Hence, post 2015, Sustainable Development Goal (SDG) 16 aims at  “Promoting peaceful and inclusive societies for sustainable development, provide access to justice for all and build effective, accountable and inclusive institutions at all levels”.

Schedule 8 languages

The Constitutional provisions relating to the Eighth Schedule occur in article 344(1) and 351 of the Constitution.

  • Article 344(1) provides for the constitution of a Commission by the President, which shall consist of a Chairman and such other members representing the different languages specified in the Eighth Schedule to make recommendations to the President for the progressive use of Hindi for official purposes of the Union.
  • Article 351 of the Constitution provides that it shall be the duty of the Union to promote the spread of the Hindi language to develop it so that it may serve as a medium of expression for all the elements of the composite culture of India and to secure its enrichment by assimilating without interfering with its genius, the forms, style and expressions used in Hindustani and in the other languages of India specified in the Eighth Schedule.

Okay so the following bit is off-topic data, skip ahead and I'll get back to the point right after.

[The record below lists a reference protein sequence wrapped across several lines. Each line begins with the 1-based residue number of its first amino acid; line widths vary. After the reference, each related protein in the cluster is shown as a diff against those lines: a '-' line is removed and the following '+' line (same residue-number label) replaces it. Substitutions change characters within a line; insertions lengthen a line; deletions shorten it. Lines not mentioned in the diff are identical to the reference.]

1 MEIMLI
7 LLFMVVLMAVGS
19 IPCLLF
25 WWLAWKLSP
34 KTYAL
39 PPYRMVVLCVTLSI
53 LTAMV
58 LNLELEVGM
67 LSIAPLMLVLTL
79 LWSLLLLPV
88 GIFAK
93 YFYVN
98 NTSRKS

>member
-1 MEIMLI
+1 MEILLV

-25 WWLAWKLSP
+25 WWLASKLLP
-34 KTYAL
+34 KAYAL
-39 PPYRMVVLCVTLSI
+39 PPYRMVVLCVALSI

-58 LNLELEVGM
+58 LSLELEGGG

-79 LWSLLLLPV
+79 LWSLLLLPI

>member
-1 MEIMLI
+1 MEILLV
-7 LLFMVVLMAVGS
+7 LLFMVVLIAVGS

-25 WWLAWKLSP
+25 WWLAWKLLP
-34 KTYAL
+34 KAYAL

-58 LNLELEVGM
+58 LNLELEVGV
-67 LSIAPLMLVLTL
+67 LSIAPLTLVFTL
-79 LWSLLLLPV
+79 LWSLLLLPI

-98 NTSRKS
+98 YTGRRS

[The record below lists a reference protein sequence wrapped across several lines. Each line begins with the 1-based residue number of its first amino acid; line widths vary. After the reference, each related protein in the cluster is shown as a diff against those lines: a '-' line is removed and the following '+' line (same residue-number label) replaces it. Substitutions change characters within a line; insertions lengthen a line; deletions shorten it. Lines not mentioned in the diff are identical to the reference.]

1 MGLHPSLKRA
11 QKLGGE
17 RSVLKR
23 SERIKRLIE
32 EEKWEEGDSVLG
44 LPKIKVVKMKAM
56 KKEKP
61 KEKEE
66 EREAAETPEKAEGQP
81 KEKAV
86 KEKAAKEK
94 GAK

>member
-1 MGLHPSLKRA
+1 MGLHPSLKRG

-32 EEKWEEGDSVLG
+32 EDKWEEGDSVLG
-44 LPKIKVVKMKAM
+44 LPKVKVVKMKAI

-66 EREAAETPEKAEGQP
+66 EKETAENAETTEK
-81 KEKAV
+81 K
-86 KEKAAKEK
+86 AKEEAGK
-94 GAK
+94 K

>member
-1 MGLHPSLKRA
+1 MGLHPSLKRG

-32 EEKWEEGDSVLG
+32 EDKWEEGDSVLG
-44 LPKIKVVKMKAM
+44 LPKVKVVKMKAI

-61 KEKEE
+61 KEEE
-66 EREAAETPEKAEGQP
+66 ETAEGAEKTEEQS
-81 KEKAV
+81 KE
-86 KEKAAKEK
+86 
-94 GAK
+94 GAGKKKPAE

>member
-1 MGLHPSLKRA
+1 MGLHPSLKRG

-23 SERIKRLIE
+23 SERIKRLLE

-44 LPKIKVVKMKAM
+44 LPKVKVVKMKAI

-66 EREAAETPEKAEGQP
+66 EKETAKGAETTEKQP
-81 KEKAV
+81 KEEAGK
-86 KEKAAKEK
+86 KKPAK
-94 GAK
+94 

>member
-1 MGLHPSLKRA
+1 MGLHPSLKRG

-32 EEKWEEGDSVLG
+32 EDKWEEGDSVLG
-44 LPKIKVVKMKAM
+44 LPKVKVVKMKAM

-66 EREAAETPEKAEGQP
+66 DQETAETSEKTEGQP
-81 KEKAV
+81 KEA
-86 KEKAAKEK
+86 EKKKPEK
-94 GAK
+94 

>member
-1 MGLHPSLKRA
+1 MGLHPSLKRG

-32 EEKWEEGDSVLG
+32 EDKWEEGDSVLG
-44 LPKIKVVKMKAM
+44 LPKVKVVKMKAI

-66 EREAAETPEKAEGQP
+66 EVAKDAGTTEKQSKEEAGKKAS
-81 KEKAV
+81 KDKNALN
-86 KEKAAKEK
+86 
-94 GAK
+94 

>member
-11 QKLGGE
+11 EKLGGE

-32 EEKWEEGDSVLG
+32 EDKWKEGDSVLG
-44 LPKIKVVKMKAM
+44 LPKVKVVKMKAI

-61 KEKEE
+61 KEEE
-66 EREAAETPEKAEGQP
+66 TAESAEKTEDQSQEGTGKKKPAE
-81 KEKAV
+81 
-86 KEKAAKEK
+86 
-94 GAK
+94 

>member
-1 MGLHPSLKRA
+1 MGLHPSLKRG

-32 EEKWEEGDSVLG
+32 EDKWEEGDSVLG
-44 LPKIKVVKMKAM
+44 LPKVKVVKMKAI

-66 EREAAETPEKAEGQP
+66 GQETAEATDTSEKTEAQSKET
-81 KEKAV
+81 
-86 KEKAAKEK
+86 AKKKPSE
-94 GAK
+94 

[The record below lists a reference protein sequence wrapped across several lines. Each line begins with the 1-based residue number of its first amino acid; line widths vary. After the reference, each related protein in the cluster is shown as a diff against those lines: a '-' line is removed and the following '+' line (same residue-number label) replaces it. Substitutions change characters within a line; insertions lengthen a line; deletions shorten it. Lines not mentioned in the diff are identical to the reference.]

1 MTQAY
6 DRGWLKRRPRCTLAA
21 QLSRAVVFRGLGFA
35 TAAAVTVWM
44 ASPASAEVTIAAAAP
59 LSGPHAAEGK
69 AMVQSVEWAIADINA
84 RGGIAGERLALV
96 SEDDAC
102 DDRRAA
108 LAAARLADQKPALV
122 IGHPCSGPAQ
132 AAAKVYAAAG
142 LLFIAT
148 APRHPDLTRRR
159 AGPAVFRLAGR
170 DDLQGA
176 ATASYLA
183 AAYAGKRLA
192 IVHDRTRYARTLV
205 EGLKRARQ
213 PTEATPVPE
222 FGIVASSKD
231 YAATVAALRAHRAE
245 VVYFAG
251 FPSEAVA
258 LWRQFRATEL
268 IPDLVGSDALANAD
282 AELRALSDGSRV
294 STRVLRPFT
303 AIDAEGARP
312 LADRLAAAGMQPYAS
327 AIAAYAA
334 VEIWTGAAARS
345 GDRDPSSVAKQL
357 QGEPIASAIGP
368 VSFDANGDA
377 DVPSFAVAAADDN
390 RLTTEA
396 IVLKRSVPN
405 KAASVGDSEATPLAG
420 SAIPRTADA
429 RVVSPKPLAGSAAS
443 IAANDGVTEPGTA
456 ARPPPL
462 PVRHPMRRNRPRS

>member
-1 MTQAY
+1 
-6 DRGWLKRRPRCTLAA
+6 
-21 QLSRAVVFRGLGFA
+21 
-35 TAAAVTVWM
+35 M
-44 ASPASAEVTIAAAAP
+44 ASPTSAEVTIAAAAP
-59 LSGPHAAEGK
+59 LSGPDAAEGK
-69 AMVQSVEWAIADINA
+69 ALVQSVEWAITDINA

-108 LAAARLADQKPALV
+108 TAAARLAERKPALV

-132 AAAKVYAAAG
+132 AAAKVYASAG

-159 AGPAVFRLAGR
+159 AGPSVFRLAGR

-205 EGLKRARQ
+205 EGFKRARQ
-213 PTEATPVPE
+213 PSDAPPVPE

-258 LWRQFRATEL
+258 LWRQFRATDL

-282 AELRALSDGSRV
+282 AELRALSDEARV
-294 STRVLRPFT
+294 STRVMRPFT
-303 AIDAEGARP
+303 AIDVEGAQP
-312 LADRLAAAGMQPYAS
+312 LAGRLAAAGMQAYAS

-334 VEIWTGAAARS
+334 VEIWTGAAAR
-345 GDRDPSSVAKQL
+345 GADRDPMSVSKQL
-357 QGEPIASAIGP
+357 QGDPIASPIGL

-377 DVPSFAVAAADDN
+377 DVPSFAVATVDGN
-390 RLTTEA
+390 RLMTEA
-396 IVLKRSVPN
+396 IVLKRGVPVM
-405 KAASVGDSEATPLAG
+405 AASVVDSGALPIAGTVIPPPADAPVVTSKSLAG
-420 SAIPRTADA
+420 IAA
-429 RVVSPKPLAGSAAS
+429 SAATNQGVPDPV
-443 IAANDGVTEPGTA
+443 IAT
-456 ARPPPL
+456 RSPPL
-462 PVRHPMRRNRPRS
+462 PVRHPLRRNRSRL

• The Eighth Schedule to the Constitution consists of the following 22 languages

(1) Assamese, (2) Bengali, (3) Gujarati, (4) Hindi, (5) Kannada, (6) Kashmiri, (7)Konkani, (8) Malayalam, (9) Manipuri, (10) Marathi, (11) Nepali, (12) Oriya, (13) Punjabi, (14) Sanskrit, (15) Sindhi, (16) Tamil, (17) Telugu, (18) Urdu (19) Bodo, (20) Santhali, (21) Maithili (22) Dogri.

Unitary tendency to federalism

Diversity in languages in India sometimes causes a blow to the federal spirit of the Constitution. There are 22 languages constitutionally approved in India. The tussle for official language in India is still a burning issue. The southern states’ opposition to Hindi as the official language of India has led to deep-seated language crisis in India.